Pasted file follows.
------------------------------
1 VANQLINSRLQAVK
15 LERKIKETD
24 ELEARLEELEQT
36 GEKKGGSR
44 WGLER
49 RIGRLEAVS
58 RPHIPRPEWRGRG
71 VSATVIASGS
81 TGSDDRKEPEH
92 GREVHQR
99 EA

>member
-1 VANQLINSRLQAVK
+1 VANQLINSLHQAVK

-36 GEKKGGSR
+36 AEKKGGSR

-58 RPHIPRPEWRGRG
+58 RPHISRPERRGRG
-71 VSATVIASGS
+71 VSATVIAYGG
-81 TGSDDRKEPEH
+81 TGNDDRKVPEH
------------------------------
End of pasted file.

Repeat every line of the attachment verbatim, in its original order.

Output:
1 VANQLINSRLQAVK
15 LERKIKETD
24 ELEARLEELEQT
36 GEKKGGSR
44 WGLER
49 RIGRLEAVS
58 RPHIPRPEWRGRG
71 VSATVIASGS
81 TGSDDRKEPEH
92 GREVHQR
99 EA

>member
-1 VANQLINSRLQAVK
+1 VANQLINSLHQAVK

-36 GEKKGGSR
+36 AEKKGGSR

-58 RPHIPRPEWRGRG
+58 RPHISRPERRGRG
-71 VSATVIASGS
+71 VSATVIAYGG
-81 TGSDDRKEPEH
+81 TGNDDRKVPEH